Here again, in fairness to Apple and the choice it made, it's not clear that picking the faster of AT&T's two networks would have made a difference. Yesterday, fellow ZDNet blogger Russell Shaw posted a blog under the headline The three reason why [a] 3G iPhone won't matter that much. To be honest, none of what he said resonated with me. For example, I don't understand the point about how the slower radio didn't matter to the so many people that purchased the iPhone. Really? A lot of people buy products only later to be disappointed by some feature. If there's one point about the iPhone where the friends of mine who own say, "well, that's true," it's the point about the Web experience being very slow -- more like the mobile Web -- over AT&T's network (whew, at least some vindication).

More compelling however (on the question of whether 3G will really make a difference) were the arguments made by Carl Howe who wrote about how there's more to 3G networks than performance. Like latency. And that there are other mitigating factors that could impact the performance of the final user experience besides just the raw bandwidth available to the end user. He answered his critics a day later, but that doesn't change the fact that there could be some truth to what he's saying. A 3G network, or even a 3.5G network may not matter. Or may not matter much. A WiMax network would matter (hmmmm).

The rumors are pretty strong that Apple will have a 3G phone in '08. One potential downside is that the 3G radio might drain the battery even faster than the current 2.5G rated radios. Of course, we won't know the truth about the total impact of a 3G radio on the iPhone's user experience or battery life until a 3G iPhone exists and we can compare. So, I'll back off on the "wouldn't buy one until it has 3G" point for now.

Even so, I wouldn't buy one just yet. That's because I think that now that the honeymoon has worn off, people are being more honest about their iPhones. People like Thomas Nelson Publishers president and CEO Michael Hyatt who, under the heading Second thoughts about the iPhone, wrote:

I’m thinking very seriously about giving up my iPhone and going back to my Blackberry. I know, I know. I was initially so enthusiastic.

I'm certain that same initial enthusiasm was the source of a lot of pushback I got on my iPhone assessment. Hyatt continues:

Initially, it was a good experience. I loved the user-interface and Apple's elegant and simple solutions. However, I am now beginning to wonder if I made the right decision. Today, after a full day of travel, I am frustrated and ready to give up.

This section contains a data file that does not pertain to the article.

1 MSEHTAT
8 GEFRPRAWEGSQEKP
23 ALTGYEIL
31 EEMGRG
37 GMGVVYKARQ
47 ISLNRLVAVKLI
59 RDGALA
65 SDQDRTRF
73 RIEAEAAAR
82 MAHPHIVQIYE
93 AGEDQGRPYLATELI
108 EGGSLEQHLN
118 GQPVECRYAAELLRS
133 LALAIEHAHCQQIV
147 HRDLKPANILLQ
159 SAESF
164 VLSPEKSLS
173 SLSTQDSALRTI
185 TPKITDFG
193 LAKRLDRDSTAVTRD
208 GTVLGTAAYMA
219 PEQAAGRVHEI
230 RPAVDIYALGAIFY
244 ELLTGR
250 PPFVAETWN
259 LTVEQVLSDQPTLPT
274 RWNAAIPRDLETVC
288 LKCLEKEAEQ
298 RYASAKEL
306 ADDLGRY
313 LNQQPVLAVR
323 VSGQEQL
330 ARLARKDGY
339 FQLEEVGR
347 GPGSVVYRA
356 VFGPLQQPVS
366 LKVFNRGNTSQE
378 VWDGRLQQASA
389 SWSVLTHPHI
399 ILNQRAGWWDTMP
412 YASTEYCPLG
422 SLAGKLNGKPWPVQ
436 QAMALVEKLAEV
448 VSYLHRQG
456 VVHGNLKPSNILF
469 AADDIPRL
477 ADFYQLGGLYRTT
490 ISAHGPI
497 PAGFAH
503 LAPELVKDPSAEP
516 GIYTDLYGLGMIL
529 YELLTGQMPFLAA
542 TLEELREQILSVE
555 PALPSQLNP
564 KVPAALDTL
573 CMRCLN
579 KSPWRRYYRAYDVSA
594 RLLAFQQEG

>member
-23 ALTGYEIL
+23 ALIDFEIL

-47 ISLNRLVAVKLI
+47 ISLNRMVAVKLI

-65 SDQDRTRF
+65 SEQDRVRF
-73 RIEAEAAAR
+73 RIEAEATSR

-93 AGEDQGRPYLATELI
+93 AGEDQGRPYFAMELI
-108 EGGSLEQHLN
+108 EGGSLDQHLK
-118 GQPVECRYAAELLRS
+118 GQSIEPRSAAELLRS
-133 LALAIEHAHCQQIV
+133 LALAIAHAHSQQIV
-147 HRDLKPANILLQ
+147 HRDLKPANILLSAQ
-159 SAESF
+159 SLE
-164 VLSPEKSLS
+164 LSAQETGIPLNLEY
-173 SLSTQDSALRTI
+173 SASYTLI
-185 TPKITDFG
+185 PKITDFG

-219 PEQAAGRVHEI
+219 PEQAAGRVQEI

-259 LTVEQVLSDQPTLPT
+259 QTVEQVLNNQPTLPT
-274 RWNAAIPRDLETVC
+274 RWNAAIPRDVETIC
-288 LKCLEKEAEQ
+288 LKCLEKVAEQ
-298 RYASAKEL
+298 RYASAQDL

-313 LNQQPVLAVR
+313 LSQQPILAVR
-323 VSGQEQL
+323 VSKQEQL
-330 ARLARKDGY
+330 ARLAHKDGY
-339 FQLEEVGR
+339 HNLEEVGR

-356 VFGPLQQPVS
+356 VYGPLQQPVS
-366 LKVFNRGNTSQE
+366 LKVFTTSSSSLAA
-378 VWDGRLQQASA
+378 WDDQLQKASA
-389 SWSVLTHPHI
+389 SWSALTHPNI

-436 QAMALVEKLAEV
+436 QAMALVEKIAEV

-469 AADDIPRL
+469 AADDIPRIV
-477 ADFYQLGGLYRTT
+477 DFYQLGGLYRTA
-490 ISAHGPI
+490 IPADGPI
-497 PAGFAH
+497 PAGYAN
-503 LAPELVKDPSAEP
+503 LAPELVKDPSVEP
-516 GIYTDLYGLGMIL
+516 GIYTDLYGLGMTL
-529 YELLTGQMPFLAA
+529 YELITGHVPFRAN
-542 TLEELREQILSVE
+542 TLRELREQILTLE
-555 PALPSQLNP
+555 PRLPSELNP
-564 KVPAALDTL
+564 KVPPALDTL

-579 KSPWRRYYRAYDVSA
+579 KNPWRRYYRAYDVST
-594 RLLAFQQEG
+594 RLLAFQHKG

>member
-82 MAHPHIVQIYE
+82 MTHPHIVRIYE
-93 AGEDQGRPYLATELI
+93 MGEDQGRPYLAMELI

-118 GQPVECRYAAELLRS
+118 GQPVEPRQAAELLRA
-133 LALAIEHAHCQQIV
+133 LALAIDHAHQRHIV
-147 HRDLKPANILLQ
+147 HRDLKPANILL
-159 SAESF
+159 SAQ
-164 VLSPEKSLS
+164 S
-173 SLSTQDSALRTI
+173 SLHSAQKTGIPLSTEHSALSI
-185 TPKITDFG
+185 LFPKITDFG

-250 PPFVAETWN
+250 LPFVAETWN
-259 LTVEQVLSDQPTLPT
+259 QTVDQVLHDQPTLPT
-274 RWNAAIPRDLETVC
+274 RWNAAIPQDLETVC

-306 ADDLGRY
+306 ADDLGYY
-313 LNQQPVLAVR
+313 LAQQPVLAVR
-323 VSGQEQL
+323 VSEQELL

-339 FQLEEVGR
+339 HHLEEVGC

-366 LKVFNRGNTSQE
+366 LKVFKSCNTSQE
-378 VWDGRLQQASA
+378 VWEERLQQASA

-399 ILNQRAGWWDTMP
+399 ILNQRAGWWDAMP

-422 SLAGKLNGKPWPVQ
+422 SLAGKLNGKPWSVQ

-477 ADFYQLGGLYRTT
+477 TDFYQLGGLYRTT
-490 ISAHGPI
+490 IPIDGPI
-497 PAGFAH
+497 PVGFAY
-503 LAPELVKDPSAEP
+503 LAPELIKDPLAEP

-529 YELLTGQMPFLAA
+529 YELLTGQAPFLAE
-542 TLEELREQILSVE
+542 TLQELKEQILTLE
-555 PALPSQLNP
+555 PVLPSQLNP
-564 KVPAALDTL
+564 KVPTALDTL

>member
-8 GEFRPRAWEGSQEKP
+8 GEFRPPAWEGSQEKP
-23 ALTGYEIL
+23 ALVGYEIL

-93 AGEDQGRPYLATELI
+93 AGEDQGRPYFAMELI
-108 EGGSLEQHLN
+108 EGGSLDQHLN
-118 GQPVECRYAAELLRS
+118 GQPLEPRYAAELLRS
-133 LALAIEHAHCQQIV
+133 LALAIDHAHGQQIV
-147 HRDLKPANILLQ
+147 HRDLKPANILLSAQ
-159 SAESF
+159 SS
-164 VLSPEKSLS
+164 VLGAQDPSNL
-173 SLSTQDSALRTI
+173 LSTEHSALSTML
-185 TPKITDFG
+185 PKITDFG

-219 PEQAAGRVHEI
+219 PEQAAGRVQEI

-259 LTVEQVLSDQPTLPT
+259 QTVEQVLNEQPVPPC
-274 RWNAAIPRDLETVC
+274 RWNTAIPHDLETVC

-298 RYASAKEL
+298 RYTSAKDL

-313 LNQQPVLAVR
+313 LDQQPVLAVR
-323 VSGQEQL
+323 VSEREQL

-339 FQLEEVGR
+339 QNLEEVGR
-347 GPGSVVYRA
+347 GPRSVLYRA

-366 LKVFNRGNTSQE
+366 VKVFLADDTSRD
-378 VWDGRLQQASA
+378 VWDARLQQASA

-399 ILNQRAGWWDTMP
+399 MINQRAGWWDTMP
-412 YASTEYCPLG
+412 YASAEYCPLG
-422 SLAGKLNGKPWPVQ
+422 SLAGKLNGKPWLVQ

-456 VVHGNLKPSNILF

Hyatt goes on to elaborate on five points that are getting under his skin

  • The battery life is insufficient
  • The keyboard is more trouble than it's worth
  • AT&T coverage is often spotty
  • The calendar doesn't automatically sync
  • I don't use the other applications that much

Quite frankly, neither Apple nor AT&T bear any responsibility for points 3 & 5. I have a zillion times over said that the three most important things to think about when getting a smart or cell phone are coverage, coverage, and coverage. If you are buying a phone that has trouble connecting to its service provider while you're at home, in the office, commuting, or at one of your other favorite haunts, you'll end up being very disappointed. A handset that can't connect to its network is of little use to anybody and no network has perfect coverage everywhere. This is why I often suggest that before you go buying a smartphone for all its great features, find out what service it attaches to, find someone else who has a phone or handset that's provisioned by that service, and ask to borrow their handset for a few hours. Then make sure it works in all your favorite places and along your favorite routes. If it doesn't, think twice about buying anything that works with that network.

On point #5, it's not like the iPhone's features weren't public. Shame on anybody who pays a premium for a bunch of features in any product and ends up not using them.

The first two points however (the keyboard one of which is somewhat echoed on O'Reilly's site) hit very close to home. They're two of the primary reasons I can't own an iPhone and that I'm looking forward to a future version of one that has replaceable batteries and a hardware-based keyboard.

Contrary to common belief, I don't hate Apple. If it solves those two major problems and makes the iPhone available on a network that actually floats around my house (primarily Verizon, but I just noticed an improvement in T-Mobile's signal), I'd probably buy one in a heartbeat. A MacBook Pro too, if Apple gave it a pointing stick (as shown in this "prototype").

Topics: Networking, Apple, AT&T, Browser, Hardware, iPhone, Mobility, Wi-Fi

About

David Berlind was fomerly the executive editor of ZDNet. David holds a BBA in Computer Information Systems. Prior to becoming a tech journalist in 1991, David was an IT manager.